The young man had polished black dress shoes, and you could shave with the crease in his pants. This was a rather odd sight to see standing in a dirt parking lot full of potholes, in a rural New Brunswick town. I slipped into the driver’s seat, and pressed the air powered window down button. With a whoosh and clunk, the window disappeared from the frame. The young man jumped back startled and stepped in a mud puddle. As I peered bleary eyed out the window in my underwear, he extricated himself from the puddle and introduced himself as Barry, the Sealand representative. Apparently he was there to make sure the very first load of frozen blueberries got loaded properly for overseas shipment. And he was going to instruct us on how to do that.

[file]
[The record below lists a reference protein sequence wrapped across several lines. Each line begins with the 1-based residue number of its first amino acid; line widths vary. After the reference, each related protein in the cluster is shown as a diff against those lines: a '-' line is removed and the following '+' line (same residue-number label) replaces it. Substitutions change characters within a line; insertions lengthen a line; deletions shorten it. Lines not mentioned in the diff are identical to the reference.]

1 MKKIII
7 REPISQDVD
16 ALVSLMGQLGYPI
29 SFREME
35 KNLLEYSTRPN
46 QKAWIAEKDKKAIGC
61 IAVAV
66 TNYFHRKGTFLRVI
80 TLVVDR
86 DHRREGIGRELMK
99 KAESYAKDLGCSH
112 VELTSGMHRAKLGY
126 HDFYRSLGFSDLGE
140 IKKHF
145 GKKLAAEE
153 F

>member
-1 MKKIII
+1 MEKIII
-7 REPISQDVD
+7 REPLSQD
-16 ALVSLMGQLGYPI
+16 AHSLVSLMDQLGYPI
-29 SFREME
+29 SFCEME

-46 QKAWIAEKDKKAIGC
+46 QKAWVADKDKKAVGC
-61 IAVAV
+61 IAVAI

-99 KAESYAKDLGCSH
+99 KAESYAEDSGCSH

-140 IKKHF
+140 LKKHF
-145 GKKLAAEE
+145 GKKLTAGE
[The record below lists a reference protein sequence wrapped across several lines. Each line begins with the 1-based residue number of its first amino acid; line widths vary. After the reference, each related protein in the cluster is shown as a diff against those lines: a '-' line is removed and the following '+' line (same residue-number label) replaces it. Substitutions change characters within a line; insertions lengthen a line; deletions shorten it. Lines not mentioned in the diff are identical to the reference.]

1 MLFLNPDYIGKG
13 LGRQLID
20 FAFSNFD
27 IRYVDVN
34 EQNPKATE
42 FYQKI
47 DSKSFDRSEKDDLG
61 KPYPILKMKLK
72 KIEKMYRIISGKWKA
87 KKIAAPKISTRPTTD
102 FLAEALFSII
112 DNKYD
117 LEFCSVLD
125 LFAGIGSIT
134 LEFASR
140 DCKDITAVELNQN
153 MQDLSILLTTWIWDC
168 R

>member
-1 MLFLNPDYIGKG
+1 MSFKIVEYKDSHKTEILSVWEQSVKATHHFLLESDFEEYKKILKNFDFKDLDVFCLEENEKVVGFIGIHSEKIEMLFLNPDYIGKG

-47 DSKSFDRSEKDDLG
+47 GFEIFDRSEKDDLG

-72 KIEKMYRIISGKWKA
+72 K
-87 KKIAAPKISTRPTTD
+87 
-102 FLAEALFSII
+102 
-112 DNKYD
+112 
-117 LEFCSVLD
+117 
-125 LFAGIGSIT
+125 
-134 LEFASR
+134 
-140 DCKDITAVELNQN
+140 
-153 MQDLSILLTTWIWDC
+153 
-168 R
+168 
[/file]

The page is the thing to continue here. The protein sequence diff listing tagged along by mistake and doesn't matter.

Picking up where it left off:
Always up for a lesson, I dressed and joined him in the parking lot. He had a folder full of paperwork and started rambling on in an excited tone about how we were at the beginning of a new era of shipping and this load was going to show how it was done. To me, it was a load of IQF (Individually Quick Frozen) blueberries in 40-pound cases. We walked up the stairs onto the concrete dock, where the warehouse supervisor was waiting. He told me the number of cases and weight and asked how I wanted it loaded. After a bit of discussion, he opened a large steel freezer door covered with hoar frost on the inside. His men started pulling out pallets of cases and wheeling them into the trailer as two other men were stacking the cases on the trailer floor.